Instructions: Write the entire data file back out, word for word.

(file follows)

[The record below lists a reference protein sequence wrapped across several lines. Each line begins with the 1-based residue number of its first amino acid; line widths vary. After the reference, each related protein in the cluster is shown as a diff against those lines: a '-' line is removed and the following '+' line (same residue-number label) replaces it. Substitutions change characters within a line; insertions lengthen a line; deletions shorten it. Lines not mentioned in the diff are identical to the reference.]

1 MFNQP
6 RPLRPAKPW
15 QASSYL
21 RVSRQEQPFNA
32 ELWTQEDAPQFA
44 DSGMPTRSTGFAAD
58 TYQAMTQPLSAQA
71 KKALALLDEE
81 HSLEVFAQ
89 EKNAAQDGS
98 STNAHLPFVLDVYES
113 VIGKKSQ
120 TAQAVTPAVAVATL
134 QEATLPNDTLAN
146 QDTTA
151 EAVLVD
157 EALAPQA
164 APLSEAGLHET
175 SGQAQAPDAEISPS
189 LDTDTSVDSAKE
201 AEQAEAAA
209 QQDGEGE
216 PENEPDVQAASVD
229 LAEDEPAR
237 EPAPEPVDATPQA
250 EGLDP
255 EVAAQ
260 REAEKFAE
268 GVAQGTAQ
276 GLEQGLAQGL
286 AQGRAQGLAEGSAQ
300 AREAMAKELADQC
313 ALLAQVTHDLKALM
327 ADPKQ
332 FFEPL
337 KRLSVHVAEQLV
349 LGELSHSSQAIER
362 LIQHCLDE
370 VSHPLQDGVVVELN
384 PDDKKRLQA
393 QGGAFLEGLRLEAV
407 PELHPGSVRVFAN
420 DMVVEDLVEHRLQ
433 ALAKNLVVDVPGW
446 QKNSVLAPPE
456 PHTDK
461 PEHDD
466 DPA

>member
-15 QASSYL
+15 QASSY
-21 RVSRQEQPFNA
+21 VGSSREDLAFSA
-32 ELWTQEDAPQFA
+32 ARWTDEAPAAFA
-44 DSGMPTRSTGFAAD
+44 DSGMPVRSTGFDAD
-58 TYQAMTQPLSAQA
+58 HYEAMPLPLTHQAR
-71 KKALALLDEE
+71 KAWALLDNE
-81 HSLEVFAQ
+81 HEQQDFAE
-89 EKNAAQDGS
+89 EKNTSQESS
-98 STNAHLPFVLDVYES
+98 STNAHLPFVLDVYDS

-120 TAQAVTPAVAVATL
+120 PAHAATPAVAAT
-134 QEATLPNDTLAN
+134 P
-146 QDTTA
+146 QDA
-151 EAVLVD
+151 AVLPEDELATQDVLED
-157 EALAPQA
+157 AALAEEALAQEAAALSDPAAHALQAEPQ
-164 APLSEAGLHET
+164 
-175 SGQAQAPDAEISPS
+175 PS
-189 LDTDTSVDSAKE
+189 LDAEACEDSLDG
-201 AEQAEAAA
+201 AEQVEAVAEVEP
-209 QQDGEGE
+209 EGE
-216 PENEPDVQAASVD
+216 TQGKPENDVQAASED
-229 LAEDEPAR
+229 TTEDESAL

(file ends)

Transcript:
[The record below lists a reference protein sequence wrapped across several lines. Each line begins with the 1-based residue number of its first amino acid; line widths vary. After the reference, each related protein in the cluster is shown as a diff against those lines: a '-' line is removed and the following '+' line (same residue-number label) replaces it. Substitutions change characters within a line; insertions lengthen a line; deletions shorten it. Lines not mentioned in the diff are identical to the reference.]

1 MFNQP
6 RPLRPAKPW
15 QASSYL
21 RVSRQEQPFNA
32 ELWTQEDAPQFA
44 DSGMPTRSTGFAAD
58 TYQAMTQPLSAQA
71 KKALALLDEE
81 HSLEVFAQ
89 EKNAAQDGS
98 STNAHLPFVLDVYES
113 VIGKKSQ
120 TAQAVTPAVAVATL
134 QEATLPNDTLAN
146 QDTTA
151 EAVLVD
157 EALAPQA
164 APLSEAGLHET
175 SGQAQAPDAEISPS
189 LDTDTSVDSAKE
201 AEQAEAAA
209 QQDGEGE
216 PENEPDVQAASVD
229 LAEDEPAR
237 EPAPEPVDATPQA
250 EGLDP
255 EVAAQ
260 REAEKFAE
268 GVAQGTAQ
276 GLEQGLAQGL
286 AQGRAQGLAEGSAQ
300 AREAMAKELADQC
313 ALLAQVTHDLKALM
327 ADPKQ
332 FFEPL
337 KRLSVHVAEQLV
349 LGELSHSSQAIER
362 LIQHCLDE
370 VSHPLQDGVVVELN
384 PDDKKRLQA
393 QGGAFLEGLRLEAV
407 PELHPGSVRVFAN
420 DMVVEDLVEHRLQ
433 ALAKNLVVDVPGW
446 QKNSVLAPPE
456 PHTDK
461 PEHDD
466 DPA

>member
-15 QASSYL
+15 QASSY
-21 RVSRQEQPFNA
+21 VGSSREDLAFSA
-32 ELWTQEDAPQFA
+32 ARWTDEAPAAFA
-44 DSGMPTRSTGFAAD
+44 DSGMPVRSTGFDAD
-58 TYQAMTQPLSAQA
+58 HYEAMPLPLTHQAR
-71 KKALALLDEE
+71 KAWALLDNE
-81 HSLEVFAQ
+81 HEQQDFAE
-89 EKNAAQDGS
+89 EKNTSQESS
-98 STNAHLPFVLDVYES
+98 STNAHLPFVLDVYDS

-120 TAQAVTPAVAVATL
+120 PAHAATPAVAAT
-134 QEATLPNDTLAN
+134 P
-146 QDTTA
+146 QDA
-151 EAVLVD
+151 AVLPEDELATQDVLED
-157 EALAPQA
+157 AALAEEALAQEAAALSDPAAHALQAEPQ
-164 APLSEAGLHET
+164 
-175 SGQAQAPDAEISPS
+175 PS
-189 LDTDTSVDSAKE
+189 LDAEACEDSLDG
-201 AEQAEAAA
+201 AEQVEAVAEVEP
-209 QQDGEGE
+209 EGE
-216 PENEPDVQAASVD
+216 TQGKPENDVQAASED
-229 LAEDEPAR
+229 TTEDESAL